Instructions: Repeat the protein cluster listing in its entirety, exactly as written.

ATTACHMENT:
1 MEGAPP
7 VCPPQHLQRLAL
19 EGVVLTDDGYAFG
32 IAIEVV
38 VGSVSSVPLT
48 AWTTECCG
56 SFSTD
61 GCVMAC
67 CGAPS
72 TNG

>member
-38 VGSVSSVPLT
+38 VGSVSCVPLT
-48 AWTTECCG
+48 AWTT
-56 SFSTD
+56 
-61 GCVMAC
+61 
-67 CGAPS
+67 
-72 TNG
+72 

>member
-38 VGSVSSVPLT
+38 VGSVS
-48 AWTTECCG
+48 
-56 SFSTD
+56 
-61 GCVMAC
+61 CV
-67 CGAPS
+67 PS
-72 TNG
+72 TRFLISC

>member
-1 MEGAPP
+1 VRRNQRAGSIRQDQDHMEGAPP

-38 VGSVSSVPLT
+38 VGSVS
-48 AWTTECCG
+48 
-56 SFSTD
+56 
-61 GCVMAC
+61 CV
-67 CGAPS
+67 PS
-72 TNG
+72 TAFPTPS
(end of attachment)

1 MEGAPP
7 VCPPQHLQRLAL
19 EGVVLTDDGYAFG
32 IAIEVV
38 VGSVSSVPLT
48 AWTTECCG
56 SFSTD
61 GCVMAC
67 CGAPS
72 TNG

>member
-38 VGSVSSVPLT
+38 VGSVSCVPLT
-48 AWTTECCG
+48 AWTT
-56 SFSTD
+56 
-61 GCVMAC
+61 
-67 CGAPS
+67 
-72 TNG
+72 

>member
-38 VGSVSSVPLT
+38 VGSVS
-48 AWTTECCG
+48 
-56 SFSTD
+56 
-61 GCVMAC
+61 CV
-67 CGAPS
+67 PS
-72 TNG
+72 TRFLISC

>member
-1 MEGAPP
+1 VRRNQRAGSIRQDQDHMEGAPP

-38 VGSVSSVPLT
+38 VGSVS
-48 AWTTECCG
+48 
-56 SFSTD
+56 
-61 GCVMAC
+61 CV
-67 CGAPS
+67 PS
-72 TNG
+72 TAFPTPS